(seen at the afternoon performance on 4th April 2019). The monkey
rather suspects that personal politics will determine entirely anybody's
reaction to this play. Joshua Harmon takes the idea of "positive
discrimination," those who believe overtly or covertly in it, those who carry it
out, and examines the effects of it from all angles.
From a first encounter between Serri Rosen-Mason (Alex Kingston), admissions
officer in a New England private school and her put-upon elderly "Development
Officer" Roberta (Margot Leicester), terms are defined. A rather fast talking
(thankfully slowing eventually) Kingston champions the cause of multi-culturalism
to a well-meaning but increasingly baffled Roberta - a lovely piece of confused
and ever more confused characterisation.
Son Charlie Luther Mason (Ben Edelman) gets a stonking speech and makes the
most of it, opening the argument a way that makes his father Bill Mason (Andrew
Woodall) exclaim "We've raised a Republican." Edelman in particular makes the
very most of his role. If looking a trifle too old, it's very fine, hair-trigger
controlled and entirely credible pain we feel. With Woodall, particularly in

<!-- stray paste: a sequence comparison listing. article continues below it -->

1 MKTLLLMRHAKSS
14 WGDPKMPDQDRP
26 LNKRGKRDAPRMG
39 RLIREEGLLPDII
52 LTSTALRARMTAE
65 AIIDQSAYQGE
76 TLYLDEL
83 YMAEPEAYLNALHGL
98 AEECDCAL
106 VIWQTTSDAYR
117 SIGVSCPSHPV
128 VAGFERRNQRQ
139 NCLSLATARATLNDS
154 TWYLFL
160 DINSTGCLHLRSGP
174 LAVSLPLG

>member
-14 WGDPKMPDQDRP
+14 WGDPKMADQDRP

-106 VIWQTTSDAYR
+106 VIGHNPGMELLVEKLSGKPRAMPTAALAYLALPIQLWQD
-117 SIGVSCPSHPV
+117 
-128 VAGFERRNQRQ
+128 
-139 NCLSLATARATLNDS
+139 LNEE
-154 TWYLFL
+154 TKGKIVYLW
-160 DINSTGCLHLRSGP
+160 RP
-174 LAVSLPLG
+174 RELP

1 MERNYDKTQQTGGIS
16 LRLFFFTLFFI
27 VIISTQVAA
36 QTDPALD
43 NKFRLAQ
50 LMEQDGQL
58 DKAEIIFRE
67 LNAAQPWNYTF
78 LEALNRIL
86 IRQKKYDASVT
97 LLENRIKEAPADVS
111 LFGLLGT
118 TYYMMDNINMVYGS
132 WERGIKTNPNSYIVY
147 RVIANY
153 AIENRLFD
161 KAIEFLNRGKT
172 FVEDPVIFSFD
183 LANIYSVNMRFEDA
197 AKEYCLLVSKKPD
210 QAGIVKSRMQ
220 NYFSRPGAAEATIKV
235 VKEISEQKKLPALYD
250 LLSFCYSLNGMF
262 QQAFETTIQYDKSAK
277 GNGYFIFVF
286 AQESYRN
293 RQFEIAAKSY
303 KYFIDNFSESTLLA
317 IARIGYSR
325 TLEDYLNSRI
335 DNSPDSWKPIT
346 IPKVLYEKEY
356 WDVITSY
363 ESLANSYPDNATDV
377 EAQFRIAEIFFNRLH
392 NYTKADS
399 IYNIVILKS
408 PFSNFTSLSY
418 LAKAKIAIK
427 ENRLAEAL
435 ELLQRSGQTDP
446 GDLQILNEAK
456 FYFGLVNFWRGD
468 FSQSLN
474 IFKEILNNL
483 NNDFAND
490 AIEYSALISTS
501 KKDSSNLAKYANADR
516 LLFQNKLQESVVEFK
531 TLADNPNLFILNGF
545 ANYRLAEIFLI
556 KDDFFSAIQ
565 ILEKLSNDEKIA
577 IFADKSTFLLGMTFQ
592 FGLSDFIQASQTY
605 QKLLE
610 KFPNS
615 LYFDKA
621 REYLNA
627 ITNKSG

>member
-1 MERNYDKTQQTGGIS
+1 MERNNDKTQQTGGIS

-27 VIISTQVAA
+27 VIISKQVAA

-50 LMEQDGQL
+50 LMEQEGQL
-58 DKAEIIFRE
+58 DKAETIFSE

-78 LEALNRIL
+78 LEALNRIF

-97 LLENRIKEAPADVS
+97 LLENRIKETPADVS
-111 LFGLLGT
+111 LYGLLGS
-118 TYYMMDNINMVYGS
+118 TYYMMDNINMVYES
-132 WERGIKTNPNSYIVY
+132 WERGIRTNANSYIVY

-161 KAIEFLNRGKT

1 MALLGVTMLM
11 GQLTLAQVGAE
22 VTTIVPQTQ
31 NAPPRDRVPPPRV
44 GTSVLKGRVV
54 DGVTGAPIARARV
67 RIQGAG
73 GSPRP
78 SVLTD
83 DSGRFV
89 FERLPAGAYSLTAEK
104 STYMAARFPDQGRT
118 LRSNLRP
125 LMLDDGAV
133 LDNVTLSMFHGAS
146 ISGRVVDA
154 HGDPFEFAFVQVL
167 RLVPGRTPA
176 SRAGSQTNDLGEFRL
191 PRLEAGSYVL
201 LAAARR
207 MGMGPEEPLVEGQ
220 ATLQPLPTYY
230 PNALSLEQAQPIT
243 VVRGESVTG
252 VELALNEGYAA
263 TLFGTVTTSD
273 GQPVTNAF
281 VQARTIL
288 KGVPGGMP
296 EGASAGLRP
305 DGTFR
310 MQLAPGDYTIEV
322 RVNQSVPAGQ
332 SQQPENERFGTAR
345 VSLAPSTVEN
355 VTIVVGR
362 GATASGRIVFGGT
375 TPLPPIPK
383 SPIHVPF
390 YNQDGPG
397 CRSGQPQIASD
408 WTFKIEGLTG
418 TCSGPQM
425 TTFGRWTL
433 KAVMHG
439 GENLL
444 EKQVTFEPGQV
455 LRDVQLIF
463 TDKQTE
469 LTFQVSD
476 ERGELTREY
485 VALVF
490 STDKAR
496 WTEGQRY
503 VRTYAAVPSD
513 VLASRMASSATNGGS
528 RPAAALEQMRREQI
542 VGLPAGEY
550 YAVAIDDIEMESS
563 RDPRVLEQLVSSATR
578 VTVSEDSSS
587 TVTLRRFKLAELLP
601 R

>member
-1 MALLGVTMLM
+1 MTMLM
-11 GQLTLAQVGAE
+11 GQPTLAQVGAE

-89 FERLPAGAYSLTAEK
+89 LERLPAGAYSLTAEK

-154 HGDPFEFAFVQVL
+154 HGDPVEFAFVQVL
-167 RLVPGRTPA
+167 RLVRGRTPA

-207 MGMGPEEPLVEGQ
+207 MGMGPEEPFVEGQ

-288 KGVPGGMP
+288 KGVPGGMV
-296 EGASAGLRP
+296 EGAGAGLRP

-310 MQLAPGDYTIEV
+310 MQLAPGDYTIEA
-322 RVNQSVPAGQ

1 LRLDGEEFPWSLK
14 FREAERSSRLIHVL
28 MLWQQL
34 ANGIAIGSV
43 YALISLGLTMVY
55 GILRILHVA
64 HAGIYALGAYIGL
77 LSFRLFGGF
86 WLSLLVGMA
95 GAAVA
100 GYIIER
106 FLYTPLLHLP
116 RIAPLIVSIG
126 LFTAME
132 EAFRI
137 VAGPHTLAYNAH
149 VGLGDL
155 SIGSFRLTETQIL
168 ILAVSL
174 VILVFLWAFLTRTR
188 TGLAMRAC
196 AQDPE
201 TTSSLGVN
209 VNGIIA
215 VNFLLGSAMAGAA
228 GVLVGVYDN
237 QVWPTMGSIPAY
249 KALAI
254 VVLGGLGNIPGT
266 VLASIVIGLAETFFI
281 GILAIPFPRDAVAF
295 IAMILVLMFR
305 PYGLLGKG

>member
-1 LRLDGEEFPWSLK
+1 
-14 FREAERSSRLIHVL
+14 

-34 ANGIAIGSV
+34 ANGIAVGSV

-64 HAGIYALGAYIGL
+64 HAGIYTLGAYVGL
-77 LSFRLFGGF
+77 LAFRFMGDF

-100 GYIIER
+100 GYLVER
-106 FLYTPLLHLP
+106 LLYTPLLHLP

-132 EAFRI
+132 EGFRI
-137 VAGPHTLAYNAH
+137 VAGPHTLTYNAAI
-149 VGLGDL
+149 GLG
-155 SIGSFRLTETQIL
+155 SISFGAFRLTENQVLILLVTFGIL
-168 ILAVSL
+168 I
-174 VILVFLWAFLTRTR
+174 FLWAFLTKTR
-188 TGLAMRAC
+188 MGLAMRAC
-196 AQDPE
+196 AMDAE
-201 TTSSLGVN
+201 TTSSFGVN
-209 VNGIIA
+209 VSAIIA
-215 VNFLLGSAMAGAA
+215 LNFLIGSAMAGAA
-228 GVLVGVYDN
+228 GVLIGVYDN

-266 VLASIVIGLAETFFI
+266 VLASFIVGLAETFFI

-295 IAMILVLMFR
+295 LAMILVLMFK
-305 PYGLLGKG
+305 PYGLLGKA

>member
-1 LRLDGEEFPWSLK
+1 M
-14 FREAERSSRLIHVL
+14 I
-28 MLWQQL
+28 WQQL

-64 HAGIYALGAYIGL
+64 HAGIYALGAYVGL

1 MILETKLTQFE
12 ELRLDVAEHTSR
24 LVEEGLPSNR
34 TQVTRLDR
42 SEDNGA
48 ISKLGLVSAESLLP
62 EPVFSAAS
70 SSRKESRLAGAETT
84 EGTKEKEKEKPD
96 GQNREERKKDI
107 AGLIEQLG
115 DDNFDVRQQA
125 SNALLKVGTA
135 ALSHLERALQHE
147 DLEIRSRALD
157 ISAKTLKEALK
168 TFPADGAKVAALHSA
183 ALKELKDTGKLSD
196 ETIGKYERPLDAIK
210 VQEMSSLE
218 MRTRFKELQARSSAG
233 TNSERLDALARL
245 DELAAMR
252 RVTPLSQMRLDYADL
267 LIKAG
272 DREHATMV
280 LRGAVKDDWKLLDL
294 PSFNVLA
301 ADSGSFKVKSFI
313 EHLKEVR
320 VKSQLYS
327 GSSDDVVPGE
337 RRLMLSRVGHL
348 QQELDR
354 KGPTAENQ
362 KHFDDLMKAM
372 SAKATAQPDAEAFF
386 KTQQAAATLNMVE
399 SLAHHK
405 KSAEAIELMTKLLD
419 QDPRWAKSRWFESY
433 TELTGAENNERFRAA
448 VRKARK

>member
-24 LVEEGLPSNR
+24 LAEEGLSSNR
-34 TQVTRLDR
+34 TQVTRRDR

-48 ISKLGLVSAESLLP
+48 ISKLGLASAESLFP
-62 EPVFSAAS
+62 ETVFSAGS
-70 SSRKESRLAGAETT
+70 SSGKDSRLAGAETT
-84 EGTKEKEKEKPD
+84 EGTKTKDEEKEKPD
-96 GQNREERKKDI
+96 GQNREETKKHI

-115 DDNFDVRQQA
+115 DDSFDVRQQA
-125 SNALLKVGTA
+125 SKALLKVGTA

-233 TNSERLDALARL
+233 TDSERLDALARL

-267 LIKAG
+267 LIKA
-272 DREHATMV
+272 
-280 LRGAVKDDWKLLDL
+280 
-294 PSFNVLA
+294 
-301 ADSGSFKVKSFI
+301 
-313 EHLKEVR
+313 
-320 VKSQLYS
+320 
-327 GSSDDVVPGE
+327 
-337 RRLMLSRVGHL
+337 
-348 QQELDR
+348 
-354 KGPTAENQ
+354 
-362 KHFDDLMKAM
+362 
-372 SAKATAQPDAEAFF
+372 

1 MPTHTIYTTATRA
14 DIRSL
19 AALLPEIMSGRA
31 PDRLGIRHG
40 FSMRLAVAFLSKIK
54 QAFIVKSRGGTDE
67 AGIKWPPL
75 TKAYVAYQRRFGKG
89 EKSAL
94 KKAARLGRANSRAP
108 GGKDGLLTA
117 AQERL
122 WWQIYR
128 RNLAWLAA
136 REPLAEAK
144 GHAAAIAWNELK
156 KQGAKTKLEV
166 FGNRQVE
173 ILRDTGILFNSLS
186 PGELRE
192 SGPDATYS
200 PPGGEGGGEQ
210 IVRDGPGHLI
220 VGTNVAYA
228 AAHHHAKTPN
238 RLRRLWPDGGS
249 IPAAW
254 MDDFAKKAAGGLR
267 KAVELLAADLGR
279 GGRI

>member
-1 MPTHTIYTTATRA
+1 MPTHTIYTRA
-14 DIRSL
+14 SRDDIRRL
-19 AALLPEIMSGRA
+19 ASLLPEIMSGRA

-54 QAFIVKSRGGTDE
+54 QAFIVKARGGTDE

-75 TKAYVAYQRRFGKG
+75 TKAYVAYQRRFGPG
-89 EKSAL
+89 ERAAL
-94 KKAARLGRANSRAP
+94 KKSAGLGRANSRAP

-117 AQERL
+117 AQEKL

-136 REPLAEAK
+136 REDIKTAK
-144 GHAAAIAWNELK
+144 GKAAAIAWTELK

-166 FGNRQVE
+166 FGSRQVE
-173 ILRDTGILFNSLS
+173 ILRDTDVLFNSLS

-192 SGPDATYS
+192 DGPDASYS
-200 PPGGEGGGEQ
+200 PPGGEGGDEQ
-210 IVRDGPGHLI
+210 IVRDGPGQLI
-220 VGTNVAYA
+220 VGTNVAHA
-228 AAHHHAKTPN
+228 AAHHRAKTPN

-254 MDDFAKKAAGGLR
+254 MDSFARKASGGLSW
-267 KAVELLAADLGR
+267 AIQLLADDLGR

later scenes, providing contrast, an excellent pairing.
Even more committed parent Ginnie Peters (Sarah Hadland) provides the other
outside voice. Her final scene is yet another angle on the argument, grounds
shifting just when resolution is in sight. The final voice in the quintet, done
with subtlety by both actor and writer alike.
The only flaw is that the counter to the central idea may become blindingly
obvious too soon. That had simple equality been achieved, everything else is
unnecessary. There is a case that the power was already in the hands of those
the play considers. First time, they abused it by subjugation. This time,
compensation, seems just to produce more tangled knots - exerting strangulation
of various kinds on all... and particularly those who may wish to seek a genuine
and effective solution.
Plenty to discuss after the play ends, and it's a brave work from which to do
so. For anyone interested in truly exploring a field usually buried beneath
angry shouting that passes for, but is not, debate.